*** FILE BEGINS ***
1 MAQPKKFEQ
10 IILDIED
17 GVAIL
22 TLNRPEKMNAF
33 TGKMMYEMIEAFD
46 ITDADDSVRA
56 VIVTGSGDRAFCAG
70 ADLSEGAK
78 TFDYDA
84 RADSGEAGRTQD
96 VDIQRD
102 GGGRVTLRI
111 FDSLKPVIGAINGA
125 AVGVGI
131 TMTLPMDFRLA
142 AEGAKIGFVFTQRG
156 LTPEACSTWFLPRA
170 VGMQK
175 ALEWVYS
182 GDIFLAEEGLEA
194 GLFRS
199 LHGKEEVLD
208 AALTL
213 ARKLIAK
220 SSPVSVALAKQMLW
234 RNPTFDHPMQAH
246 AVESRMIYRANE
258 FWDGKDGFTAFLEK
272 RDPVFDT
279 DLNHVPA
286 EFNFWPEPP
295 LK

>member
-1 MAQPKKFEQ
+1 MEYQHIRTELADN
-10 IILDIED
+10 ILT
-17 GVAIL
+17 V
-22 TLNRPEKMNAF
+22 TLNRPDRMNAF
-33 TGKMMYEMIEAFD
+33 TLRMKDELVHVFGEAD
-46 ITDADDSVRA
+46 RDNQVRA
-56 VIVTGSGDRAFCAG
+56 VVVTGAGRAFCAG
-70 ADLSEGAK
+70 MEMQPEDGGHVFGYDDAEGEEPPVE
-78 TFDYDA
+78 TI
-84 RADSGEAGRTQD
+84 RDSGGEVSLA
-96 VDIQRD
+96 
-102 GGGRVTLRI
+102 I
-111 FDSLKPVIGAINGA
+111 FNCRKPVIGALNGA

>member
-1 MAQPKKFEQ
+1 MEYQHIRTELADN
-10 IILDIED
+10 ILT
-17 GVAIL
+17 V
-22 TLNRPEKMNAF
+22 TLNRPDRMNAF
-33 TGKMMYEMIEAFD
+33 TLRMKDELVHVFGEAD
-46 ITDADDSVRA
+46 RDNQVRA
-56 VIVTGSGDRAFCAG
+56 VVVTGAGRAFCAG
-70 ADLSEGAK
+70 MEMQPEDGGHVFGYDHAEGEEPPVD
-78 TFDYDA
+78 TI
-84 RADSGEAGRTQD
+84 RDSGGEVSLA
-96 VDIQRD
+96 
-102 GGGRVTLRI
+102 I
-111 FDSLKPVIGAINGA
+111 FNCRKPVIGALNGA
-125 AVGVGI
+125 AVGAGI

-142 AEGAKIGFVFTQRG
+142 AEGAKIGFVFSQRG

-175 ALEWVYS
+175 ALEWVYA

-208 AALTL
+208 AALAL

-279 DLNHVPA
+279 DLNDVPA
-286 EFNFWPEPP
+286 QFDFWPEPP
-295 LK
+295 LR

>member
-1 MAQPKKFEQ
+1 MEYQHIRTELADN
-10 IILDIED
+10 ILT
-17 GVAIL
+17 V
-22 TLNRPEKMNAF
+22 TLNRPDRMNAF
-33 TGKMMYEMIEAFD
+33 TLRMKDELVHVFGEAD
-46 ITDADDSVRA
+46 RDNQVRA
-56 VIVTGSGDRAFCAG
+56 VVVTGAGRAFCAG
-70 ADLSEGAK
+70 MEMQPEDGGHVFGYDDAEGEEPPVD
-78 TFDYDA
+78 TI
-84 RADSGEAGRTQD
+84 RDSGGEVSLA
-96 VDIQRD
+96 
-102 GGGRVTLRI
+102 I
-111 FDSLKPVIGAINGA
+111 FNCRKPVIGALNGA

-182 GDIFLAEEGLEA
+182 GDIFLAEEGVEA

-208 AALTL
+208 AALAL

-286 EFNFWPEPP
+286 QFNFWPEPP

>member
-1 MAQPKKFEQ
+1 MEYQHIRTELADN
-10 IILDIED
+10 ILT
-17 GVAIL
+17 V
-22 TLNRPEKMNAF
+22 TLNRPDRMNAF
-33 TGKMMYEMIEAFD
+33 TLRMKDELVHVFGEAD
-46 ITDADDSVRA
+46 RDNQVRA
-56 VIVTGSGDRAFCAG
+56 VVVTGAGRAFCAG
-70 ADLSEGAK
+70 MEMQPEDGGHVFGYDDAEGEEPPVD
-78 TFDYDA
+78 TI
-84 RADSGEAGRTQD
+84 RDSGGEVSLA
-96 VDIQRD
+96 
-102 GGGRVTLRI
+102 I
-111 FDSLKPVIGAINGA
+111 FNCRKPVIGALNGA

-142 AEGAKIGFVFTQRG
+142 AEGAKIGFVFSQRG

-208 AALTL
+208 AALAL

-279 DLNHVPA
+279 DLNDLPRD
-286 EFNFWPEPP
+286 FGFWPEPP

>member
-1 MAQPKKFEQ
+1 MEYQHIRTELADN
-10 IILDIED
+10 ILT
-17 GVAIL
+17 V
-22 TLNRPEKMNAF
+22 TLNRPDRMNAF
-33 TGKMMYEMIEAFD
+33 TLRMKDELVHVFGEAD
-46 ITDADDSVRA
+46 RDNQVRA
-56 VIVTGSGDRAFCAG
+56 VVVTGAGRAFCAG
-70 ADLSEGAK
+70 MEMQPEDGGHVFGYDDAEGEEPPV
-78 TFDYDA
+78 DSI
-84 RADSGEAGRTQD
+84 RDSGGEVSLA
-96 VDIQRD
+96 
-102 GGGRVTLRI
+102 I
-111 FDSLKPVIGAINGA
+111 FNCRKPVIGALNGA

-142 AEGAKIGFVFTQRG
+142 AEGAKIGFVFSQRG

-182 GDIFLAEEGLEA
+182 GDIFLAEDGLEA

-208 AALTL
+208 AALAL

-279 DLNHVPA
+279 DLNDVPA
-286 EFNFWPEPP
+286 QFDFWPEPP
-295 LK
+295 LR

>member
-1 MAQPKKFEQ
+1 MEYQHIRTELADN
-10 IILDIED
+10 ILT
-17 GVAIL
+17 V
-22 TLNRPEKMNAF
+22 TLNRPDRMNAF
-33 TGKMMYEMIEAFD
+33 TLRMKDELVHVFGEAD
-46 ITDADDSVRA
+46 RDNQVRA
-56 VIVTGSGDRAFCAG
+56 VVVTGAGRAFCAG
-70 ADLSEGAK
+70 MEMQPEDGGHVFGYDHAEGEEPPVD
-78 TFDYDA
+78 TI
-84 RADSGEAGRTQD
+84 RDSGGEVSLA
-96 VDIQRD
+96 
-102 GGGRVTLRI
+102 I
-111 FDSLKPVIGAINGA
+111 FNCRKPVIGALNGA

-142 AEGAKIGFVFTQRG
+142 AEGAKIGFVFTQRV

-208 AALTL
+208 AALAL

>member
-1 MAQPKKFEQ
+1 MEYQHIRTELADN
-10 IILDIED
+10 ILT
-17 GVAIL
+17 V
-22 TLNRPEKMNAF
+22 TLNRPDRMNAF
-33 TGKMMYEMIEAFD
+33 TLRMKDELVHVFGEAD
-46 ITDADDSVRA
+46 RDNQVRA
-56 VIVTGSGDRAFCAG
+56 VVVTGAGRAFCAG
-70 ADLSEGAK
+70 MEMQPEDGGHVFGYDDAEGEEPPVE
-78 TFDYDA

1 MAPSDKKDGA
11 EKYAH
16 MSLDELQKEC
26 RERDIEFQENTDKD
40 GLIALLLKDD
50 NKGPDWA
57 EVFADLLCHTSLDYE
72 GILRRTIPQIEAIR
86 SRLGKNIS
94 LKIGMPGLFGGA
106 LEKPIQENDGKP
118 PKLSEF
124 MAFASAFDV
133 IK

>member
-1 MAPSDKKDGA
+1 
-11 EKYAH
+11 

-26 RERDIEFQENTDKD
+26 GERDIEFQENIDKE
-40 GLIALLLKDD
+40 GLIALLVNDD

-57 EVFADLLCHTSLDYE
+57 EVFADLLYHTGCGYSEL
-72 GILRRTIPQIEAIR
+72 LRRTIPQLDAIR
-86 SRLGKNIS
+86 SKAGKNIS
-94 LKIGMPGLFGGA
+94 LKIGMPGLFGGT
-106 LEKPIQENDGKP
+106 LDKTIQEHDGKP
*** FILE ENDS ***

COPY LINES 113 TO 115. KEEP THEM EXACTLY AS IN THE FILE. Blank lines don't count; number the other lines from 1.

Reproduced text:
+46 RDNQVRA
-56 VIVTGSGDRAFCAG
+56 VVVTGAGRAFCAG